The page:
This couple traded their house for an RV and paid off $200,000 in debt — then the money started rolling in

10 months ago 119
PR Distribution

In this series, NerdWallet interviews radical astir their travel to tame debt. Responses person been edited for magnitude and clarity.

Karen Akpan mislaid her high-paying declaration successful objective probe successful 2019. She and her husband, Sylvester, had nary savings and made an estimated $50,000 gross yearly income done their question blog’s Instagram. But that income conscionable wasn’t capable to screen their $4,300 monthly owe payments — oregon to enactment a dent successful their six digits’ worthy of debt.

So they made a fewer bold moves.

In aboriginal 2020, the Akpans sold their location and bought an RV. Then they focused connected making much wealth done Instagram. Within a year, they were capable to pay disconnected their debt.

Related: How existent Americans are surviving the ‘Nomadland’ life

While the Akpans’ way was unconventional, it points to a information that’s hard to dispute: Lowering expenses and expanding income leaves much wealth to tackle debt.

‘We were up to our necks’

After the occupation loss, “we were up to our necks,” Karen says. “We were surviving to wage bills.”

The Akpans were precocious connected owe payments for their location northbound of Los Angeles and were leaning connected recognition cards. Karen and Sylvester besides faced astir $110,000 successful pupil loans and owed much than $90,000 for their car, timeshare, taxes and different debts.

When Karen and Sylvester sold the location they’d lived successful with their lad Aiden for 4 years, overmuch of the proceeds went toward paying disconnected immoderate non-student-loan debts — their $36,000 excavation and $25,000 star loans. Between those payments and their agent’s commission, they yet landed with astir $20,000.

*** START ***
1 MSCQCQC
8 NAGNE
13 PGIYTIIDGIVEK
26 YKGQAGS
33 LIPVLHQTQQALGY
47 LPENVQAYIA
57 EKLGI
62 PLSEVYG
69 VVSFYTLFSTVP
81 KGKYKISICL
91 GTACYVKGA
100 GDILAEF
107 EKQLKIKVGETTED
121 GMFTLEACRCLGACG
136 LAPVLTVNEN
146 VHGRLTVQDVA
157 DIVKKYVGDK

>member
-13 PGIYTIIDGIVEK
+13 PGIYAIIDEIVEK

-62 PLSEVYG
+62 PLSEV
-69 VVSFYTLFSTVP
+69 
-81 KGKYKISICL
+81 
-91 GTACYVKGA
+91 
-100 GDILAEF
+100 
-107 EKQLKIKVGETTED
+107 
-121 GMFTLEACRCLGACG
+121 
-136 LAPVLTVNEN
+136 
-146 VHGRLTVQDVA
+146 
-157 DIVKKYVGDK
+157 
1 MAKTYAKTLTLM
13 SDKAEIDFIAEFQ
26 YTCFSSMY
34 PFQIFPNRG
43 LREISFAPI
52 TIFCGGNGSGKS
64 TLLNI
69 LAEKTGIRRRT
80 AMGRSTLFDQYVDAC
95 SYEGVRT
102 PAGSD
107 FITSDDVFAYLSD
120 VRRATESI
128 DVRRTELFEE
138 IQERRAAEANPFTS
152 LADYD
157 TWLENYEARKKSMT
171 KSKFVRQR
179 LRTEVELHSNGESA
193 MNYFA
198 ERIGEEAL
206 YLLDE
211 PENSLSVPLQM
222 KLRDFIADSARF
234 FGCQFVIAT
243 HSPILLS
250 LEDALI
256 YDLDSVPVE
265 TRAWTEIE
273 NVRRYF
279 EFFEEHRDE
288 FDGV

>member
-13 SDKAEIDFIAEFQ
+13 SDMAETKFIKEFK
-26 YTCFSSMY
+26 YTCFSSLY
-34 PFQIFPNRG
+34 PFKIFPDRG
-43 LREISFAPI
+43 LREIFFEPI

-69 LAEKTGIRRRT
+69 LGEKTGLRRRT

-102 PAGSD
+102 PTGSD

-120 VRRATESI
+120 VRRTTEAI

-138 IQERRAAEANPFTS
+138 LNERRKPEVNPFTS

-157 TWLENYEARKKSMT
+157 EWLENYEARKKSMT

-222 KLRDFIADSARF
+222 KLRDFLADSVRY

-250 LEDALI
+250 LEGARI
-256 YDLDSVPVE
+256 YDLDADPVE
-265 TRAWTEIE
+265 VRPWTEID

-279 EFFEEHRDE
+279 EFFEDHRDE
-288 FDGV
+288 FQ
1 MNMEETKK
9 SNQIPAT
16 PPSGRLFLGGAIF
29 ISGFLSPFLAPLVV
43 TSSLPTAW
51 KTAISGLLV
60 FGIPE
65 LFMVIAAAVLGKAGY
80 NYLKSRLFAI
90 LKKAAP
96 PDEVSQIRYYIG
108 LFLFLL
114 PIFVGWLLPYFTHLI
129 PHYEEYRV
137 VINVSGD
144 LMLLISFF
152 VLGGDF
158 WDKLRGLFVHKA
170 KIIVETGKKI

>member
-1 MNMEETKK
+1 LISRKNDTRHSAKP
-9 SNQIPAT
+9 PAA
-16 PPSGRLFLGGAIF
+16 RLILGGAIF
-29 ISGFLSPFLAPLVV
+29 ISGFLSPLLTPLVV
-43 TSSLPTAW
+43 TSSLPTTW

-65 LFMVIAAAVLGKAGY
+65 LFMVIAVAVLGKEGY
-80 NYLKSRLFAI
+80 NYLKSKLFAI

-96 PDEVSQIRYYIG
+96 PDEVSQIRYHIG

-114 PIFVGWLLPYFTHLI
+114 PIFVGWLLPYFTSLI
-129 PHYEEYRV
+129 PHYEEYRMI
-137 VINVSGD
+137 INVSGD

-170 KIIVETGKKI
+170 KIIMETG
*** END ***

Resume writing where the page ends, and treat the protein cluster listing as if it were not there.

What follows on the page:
“We virtually utilized our past dime to bargain an RV connected Facebook FB, +2.09% Marketplace and hole it up,” Karen says. “It was a leap of faith. I conscionable believed that everything would enactment out.”

Aiden, who’s 8 and home-schooled, was good with surviving successful the RV. “He’s fundamentally surviving his imagination close now,” Karen says. Sylvester was a harder merchantability but yet came around. According to Karen, “he’s each things RV now.”

As soon arsenic the Akpans moved on, “everything changed for the better: our relationship, our marriage, our household dynamic,” Karen says. “Being successful that tiny abstraction and making it enactment unneurotic was the champion determination we ever made.”

‘The wealth conscionable started coming in’

Next, the Akpans focused on making much money through their blog,, and its Instagram relationship that covers fund traveling, location schooling and parenting. While Karen had been blogging for astir 4 years, she had yet to marque overmuch wealth from it. So she focused connected creating much appealing content.

Don’t miss: 3 ways parents tin prevention for their child’s future

She was capable to summation the rates she could complaint brands, and eventually, brands started reaching retired to her. Representatives from the YMCA, for example, asked her to beforehand its summertime aquatics programme connected her Instagram page. Then she “created contented for the YMCA that pulled from my idiosyncratic acquisition and that my assemblage could subordinate to,” she says.

She’s partnered successful this mode with brands specified arsenic Nature Valley, National Geographic, Disney DIS, -0.00 Products, Affirm, AFRM, +42.50% Crate & Barrel, Circle K and Camping World CWH, +2.21%. The Akpans besides brought successful currency done YouTube and freelance writing, but astir 80% of their income came done branded Instagram content.

Speaking of income, retrieve however Karen and Sylvester grossed astir $50,000 done their blog and Instagram successful 2019?

In 2020, their marque made a gross nett of astir $318,000.

“The wealth conscionable started coming in,” Karen says, “Sometimes I don’t adjacent recognize however it happened.”

Also read: I person a $250,000 mortgage, with 24 years near connected the loan. Should I merchantability banal to wage disconnected the owe earlier I discontinue successful a fewer years?

‘I should person invested that money’